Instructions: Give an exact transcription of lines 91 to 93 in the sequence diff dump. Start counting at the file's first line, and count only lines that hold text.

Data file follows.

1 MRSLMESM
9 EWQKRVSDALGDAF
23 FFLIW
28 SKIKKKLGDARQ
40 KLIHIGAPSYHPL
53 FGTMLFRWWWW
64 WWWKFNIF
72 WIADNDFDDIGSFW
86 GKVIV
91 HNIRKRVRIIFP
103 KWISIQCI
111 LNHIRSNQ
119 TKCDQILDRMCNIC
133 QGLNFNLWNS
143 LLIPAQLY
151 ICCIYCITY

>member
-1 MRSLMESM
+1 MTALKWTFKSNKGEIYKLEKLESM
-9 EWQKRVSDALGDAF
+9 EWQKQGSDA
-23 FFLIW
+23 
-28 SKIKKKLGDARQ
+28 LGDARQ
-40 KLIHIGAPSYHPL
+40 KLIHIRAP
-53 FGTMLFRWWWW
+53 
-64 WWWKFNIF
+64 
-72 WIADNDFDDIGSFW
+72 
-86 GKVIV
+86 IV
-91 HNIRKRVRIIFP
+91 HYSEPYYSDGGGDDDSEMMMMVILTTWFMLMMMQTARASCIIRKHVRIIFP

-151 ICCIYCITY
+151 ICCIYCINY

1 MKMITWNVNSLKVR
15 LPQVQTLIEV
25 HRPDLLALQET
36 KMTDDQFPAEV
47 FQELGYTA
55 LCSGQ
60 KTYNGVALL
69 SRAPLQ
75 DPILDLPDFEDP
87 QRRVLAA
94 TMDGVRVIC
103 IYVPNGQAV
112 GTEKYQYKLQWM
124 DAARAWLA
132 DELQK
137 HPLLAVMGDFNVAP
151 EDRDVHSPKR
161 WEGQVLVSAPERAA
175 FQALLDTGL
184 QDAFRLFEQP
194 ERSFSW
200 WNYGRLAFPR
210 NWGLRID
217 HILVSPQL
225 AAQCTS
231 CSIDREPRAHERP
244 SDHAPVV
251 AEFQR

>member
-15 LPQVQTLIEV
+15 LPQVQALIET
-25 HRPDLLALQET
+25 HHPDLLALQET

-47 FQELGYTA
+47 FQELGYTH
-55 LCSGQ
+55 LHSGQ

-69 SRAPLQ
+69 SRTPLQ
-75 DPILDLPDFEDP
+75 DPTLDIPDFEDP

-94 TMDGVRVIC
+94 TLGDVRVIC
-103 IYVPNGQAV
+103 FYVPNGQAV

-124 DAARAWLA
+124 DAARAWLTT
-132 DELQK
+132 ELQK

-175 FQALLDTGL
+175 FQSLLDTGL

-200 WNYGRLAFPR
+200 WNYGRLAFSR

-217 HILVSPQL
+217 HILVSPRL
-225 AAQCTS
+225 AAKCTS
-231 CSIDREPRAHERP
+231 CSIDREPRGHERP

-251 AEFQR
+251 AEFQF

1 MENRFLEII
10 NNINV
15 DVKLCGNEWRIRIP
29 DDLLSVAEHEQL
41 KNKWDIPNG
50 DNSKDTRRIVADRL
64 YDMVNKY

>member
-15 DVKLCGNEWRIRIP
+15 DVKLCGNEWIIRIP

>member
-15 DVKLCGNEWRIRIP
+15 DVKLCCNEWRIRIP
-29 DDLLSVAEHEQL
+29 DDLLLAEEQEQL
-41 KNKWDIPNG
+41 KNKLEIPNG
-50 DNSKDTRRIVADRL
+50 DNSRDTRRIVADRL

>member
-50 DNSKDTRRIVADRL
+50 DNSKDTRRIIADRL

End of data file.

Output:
-200 WNYGRLAFPR
+200 WNYGRLAFSR

-217 HILVSPQL